On the Beauregard plateau overlooking the Seine Valley, Le Corbusier and Pierre Jeanneret design for Mr. and Mrs. Pierre Savoye, a weekend house and a gardener’s lodge.
On a vast ground of 7 hectares, free from any constraint, the Villa Savoye is the absolute icon of the Modern Movement. The house is in the form of a single parallelepiped with four equivalent sides, placed on piles and covered with a roof terrace from which stand out the softer forms of a solarium. The forms are pure, immaculate, universal.
The release of an entire span of piles and the removal of the ground floor painted in dark green to erase the mass in the shadows give the impression of elevation. The curve of the ground floor is calculated to allow car traffic, which becomes a full component of the architectural composition. Inside also, the distribution and spatial design are defined according to the movements of users along the ramp from which the ground floor serves the entire villa to the solarium.
The quest for lightness is another major generator of the project. This comes from the ideal shape of the prism, whose facades are equivalent, the erasure of the ground floor, the elevation on stilts, but also the importance given to glazed surfaces. The use of purist polychromy reinforces the dematerialization of this architecture by erasing the texture of the materials and transforming the walls and partitions into simple colored walls as in an abstract composition.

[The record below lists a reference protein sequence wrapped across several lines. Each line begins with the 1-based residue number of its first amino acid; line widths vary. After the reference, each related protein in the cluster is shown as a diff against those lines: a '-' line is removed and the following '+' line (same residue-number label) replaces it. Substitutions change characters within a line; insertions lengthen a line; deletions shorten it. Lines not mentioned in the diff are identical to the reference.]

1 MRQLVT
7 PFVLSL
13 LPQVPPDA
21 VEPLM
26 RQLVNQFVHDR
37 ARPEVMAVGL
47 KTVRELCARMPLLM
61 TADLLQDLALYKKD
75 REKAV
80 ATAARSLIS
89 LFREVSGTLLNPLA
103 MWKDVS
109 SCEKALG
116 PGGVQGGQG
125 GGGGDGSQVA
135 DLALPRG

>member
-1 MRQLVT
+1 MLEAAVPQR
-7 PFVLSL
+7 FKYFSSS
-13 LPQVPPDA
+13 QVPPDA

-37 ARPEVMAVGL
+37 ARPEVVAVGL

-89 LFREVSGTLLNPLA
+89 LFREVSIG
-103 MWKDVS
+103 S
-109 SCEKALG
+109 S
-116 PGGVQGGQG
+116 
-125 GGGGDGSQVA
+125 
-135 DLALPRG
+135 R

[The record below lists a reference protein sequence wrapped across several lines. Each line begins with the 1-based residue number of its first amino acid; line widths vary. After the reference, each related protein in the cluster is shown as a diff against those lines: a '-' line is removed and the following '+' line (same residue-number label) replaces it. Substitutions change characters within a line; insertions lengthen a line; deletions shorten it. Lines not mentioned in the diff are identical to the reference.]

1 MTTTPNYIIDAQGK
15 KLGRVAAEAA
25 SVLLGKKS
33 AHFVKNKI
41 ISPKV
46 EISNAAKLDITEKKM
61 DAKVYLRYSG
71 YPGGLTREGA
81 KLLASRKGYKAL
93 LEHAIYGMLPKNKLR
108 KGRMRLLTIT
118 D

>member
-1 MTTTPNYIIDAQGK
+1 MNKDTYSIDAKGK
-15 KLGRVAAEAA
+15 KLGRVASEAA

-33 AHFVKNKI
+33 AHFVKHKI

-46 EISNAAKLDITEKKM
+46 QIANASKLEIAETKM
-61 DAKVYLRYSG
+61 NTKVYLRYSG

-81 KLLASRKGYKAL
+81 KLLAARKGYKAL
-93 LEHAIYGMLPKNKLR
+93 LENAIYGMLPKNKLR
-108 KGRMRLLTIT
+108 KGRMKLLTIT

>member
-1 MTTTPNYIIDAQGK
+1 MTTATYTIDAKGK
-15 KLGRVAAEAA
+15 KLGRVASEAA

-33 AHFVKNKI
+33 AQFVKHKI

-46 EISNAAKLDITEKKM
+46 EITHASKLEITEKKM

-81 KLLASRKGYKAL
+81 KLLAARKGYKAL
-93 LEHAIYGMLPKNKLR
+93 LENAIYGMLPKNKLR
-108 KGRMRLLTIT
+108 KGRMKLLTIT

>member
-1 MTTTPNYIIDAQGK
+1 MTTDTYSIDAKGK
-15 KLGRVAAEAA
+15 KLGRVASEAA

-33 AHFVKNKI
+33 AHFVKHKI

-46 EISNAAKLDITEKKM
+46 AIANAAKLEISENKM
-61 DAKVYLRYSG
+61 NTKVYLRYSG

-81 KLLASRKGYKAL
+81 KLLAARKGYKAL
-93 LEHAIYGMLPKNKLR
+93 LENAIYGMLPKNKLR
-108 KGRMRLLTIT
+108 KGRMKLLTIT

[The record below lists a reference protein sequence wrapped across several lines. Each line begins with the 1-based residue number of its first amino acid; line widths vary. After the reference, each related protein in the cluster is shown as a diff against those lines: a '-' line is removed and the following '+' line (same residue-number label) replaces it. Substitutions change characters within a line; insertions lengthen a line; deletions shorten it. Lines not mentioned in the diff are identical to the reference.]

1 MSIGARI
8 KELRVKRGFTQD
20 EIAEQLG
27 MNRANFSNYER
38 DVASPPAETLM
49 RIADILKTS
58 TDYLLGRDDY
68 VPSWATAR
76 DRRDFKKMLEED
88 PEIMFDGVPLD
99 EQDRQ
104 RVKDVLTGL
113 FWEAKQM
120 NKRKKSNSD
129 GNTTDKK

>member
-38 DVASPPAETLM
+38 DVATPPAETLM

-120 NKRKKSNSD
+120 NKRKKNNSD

The gardener’s lodge
It is the archetype of minimum housing. It presents the same formal principles as the mansion, illustrating this quest for an architecture that is both universal and without social distinction.
The compact plan designed for 3 to 4 people offers only 30 m2 of living space and 9.50 m2 of boiler room and storage room. Four small rooms accessible by sliding doors are flanked on both sides of a common room of 12.70 m2. There is nothing comparable with the neighboring mansion, but the same community of architectural thought unites these two achievements.